Correctional Service Canada
Symbol of the Government of Canada

Common menu bar links

Substance Abuse Treatment Modalities: Literature Review

Warning This Web page has been archived on the Web.

Life Skills Training

Life skills training refers to activities intended to prepare individuals to live independently in modern society. In the present context it differs from other skills training (e.g., social skills) in that life skills training involves learning functions that are essential for surviving on one's own, whereas other skills training can be viewed as helping people who already have independent living skills to learn to function more effectively (e.g., to be assertive). Obviously, explicit life skills training is necessary only for a minority of individuals, as most persons acquire independent living skills as part of their normal passage to adulthood. In a corrections context, there are two main groups who may benefit from life skills training. One is persons who have spent much of their lives incarcerated and never lived in non-supervised context. The other group is persons who have a major disability that limits their capacity for independent functioning, such as subnormal intelligence, organic brain disorder (e.g., result of substance abuse), or chronic schizophrenia.

The components of life skills training range from the most elementary functions, such as finding shelter and meals, cleanliness and hygiene, using public transportation, shopping, and money management, to more complicated functions such as finding and maintaining employment, recreation, and basic socialization skills. Usually the training is quite straightforward, often involving role playing and supervised real life experiences. The effectiveness of life skills training has not been evaluated as an isolated modality, and it clearly would be a violation of ethical standards to deny such training to needy individuals. It is best viewed as a modality that is a virtual necessity for some individuals. It is quite conceivable that there might be variations in relative effectiveness among different methods of life skills training, but comparative studies of this sort have not been conducted in the substance abuse field. In fact, the need for this modality is so infrequent in that field, that it has not been a topic of research. Nevertheless, existing programs could be evaluated with regard to how they assess needs, the breadth of training available, and how the quality of training is assured.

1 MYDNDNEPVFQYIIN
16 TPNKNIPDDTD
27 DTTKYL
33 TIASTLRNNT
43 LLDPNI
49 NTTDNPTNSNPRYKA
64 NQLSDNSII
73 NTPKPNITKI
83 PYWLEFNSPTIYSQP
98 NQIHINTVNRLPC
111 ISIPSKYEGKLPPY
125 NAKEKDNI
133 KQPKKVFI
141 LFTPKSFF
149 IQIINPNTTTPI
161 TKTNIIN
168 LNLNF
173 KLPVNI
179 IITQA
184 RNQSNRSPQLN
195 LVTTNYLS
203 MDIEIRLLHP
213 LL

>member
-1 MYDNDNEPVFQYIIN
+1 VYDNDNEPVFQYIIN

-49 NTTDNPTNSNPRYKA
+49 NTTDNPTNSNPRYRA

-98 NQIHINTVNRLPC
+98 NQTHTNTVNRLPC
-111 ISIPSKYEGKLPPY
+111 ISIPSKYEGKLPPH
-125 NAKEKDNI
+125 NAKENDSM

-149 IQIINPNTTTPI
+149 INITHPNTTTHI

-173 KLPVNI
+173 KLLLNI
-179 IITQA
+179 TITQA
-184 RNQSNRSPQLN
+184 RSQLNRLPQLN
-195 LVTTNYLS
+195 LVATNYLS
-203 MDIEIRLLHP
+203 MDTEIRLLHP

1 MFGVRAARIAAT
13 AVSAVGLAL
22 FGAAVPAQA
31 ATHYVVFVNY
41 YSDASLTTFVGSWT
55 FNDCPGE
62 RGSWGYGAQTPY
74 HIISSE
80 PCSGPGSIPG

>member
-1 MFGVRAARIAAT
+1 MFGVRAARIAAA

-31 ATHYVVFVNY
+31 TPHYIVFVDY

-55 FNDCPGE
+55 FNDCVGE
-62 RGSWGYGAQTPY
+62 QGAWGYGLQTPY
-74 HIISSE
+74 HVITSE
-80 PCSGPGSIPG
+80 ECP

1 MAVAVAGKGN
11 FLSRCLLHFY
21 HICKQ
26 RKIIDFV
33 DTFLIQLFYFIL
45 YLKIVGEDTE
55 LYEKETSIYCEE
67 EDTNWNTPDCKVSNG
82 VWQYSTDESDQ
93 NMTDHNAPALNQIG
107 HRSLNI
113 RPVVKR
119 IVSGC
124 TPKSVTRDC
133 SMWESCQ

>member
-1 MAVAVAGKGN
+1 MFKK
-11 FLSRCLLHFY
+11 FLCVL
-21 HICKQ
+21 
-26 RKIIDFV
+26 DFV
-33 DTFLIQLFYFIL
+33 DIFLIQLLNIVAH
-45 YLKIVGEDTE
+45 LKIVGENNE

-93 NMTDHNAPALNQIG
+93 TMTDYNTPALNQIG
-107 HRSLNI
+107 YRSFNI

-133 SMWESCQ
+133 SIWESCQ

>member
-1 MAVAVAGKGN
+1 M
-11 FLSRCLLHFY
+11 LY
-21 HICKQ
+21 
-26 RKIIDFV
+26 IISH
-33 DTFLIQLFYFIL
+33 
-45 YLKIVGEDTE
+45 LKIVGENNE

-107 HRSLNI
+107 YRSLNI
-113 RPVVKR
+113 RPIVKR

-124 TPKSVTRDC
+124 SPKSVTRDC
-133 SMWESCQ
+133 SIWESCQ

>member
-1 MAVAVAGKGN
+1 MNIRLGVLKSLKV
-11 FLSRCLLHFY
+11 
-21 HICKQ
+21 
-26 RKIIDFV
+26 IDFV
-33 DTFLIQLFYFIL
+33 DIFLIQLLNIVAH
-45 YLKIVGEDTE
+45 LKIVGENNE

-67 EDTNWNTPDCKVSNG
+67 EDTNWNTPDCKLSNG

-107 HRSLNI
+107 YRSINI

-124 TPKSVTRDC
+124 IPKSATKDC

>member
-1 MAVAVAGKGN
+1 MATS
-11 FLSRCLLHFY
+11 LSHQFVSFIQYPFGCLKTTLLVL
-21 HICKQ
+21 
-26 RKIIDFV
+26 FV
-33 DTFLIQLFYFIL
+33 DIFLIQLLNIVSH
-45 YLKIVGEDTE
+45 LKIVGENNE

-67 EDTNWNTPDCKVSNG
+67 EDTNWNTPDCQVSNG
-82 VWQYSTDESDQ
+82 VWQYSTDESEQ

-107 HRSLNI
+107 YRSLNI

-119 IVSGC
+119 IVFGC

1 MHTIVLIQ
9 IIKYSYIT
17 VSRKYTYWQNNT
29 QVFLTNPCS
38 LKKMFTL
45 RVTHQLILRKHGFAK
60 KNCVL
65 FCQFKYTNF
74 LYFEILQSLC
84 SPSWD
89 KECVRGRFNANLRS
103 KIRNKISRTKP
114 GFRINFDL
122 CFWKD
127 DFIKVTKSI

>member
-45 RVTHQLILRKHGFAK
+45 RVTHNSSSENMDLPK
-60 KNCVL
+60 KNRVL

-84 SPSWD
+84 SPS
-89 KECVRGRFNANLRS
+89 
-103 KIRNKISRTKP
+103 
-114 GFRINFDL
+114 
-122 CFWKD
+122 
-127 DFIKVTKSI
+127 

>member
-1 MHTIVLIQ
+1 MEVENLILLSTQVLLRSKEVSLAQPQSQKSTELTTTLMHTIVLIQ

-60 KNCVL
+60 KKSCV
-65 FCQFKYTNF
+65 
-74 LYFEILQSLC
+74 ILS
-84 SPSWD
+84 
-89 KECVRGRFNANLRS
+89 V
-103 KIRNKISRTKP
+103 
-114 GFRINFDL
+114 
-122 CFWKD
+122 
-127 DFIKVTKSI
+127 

References for Life Skills Training:

Saskatchewan Department of Manpower and Immigration, The Dynamics of Life Skills Coaching, Prince Albert, Saskatchewan: Saskatchewan Department of Manpower and Immigration, Training and Research Development Station, 1973.

Young Womens' Christian Association (YWCA) of Metropolitan Toronto, Discovering Life Skills with Special Groups, Toronto: YWCA of Metropolitan Toronto, 1986.

Young Womens' Christian Association (YWCA) of Metropolitan Toronto, Discovering Life Skills with Women Vol. II.Toronto: YWCA of Metropolitan Toronto, 1980.